Last seen: 4 years 46 weeks ago
"Imagined" is apparently the key word with the TVA, btw. This does not surprise me, unfortunately. What DOES surprise me is that there has been no real media coverage on what may be the very worst man-made environmental disaster in this country, ever.
Water testing by Appalachian State University is showing 35-300 ppm more arsenic and 6-60 ppm more lead than the EPA water drinking standards. What has not been discussed is that coal ash is radioactive, and at this point I have not found any evidence that measurements of uranium or thorium are being monitored. Let's try and change that!
This is worse than the Exxon Valdez, which is still not cleaned up, and I submit this is worse than Katrina, though it doesn't look that way yet, but the health and environmental devastation that will follow from this is not even conceivable at this point. I consider Katrina a man made environmental disaster because we could have saved the levees. Katrina was horrible. But so is this.
I will get to the radioactive issue in a moment, but today a test of the water quality from the Emory River was released from the Environmental Toxicology and Chemistry labs at Appalachian State University in Boone, NC, by Dr. Shea Tuberty, Associate Professor of Biology, and Dr. Carol Babyak, Assistant Professor of Chemistry.
“Although these results are preliminary, we want to release them because of the public health concern and because we believe the TVA and EPA aren’t being candid,” said Robert F. Kennedy, Jr., chair of the Waterkeeper Alliance.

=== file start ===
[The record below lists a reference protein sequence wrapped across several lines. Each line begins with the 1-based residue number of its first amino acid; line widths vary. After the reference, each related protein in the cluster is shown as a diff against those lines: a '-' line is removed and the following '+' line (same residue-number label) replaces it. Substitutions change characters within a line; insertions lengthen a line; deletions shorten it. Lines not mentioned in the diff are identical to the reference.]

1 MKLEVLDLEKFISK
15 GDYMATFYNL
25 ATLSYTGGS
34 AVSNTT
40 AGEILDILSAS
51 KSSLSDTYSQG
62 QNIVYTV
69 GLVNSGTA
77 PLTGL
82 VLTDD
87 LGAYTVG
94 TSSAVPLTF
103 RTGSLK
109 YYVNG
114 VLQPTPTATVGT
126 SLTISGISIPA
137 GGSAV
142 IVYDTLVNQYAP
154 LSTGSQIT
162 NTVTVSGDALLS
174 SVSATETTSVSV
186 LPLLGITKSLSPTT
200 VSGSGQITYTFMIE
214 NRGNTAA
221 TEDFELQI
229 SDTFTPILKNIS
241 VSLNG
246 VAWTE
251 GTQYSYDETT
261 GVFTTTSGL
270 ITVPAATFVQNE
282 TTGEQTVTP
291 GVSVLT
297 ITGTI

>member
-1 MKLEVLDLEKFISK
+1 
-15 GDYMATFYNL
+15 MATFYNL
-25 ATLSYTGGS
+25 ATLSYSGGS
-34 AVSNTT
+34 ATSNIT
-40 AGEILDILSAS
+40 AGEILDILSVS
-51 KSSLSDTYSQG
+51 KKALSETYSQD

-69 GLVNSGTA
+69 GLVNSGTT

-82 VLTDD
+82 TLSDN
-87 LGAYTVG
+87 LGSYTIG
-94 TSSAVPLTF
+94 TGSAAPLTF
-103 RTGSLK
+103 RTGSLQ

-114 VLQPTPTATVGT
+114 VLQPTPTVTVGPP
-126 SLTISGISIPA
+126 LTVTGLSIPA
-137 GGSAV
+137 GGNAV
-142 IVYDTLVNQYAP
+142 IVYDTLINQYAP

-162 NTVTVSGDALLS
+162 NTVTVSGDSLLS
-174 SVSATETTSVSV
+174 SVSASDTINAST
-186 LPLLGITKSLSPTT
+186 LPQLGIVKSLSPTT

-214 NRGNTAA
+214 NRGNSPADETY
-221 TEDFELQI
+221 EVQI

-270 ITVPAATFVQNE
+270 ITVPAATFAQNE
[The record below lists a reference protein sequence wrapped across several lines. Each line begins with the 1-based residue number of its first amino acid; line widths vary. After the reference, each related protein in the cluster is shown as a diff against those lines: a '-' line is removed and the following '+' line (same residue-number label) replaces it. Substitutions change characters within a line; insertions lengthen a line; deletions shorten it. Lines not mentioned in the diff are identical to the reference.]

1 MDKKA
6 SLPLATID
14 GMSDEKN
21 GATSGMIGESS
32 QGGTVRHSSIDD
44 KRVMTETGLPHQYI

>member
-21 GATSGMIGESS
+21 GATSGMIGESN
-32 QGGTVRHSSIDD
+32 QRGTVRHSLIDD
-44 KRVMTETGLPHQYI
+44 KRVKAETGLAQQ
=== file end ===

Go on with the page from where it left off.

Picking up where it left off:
All water samples were found to contain elevated levels of arsenic, barium, cadmium, chromium, lead, mercury, nickel and thallium. The samples were taken from the immediate area of the coal Waste spill, in front of the Kingston Fossil plant intake canal just downstream from the spill site, and at a power line crossing two miles downstream from the spill.
“I have never seen levels of arsenic, lead and copper this high in natural waters,” said Babyak.
This is incredibly worrisome, but apparently this radioactive information (and much of it focused on this geographical area(!) has been known for awhile.
Coal, meanwhile, is believed responsible for a host of more quotidian problems, such as mining accidents, acid rain and greenhouse gas emissions. But it isn't supposed to spawn three-eyed fish like Blinky.
Over the past few decades, however, a series of studies has called these stereotypes into question. Among the surprising conclusions: the waste produced by coal plants is actually more radioactive than that generated by their nuclear counterparts. In fact, the fly ash emitted by a power plant—a by-product from burning coal for electricity—carries into the surrounding environment 100 times more radiation than a nuclear power plant producing the same amount of energy. *
At issue is coal's content of uranium and thorium, both radioactive elements. They occur in such trace amounts in natural, or "whole," coal that they aren't a problem. But when coal is burned into fly ash, uranium and thorium are concentrated at up to 10 times their original levels. [See Editor's Note at end of page 2]
Fly ash uranium sometimes leaches into the soil and water surrounding a coal plant, affecting cropland and, in turn, food. People living within a "stack shadow"—the area within a half- to one-mile (0.8- to 1.6-kilometer) radius of a coal plant's smokestacks—might then ingest small amounts of radiation. Fly ash is also disposed of in landfills and abandoned mines and quarries, posing a potential risk to people living around those areas.
In a 1978 paper for Science, J. P. McBride at Oak Ridge National Laboratory (ORNL) and his colleagues looked at the uranium and thorium content of fly ash from coal-fired power plants in Tennessee and Alabama. To answer the question of just how harmful leaching could be, the scientists estimated radiation exposure around the coal plants and compared it with exposure levels around boiling-water reactor and pressurized-water nuclear power plants.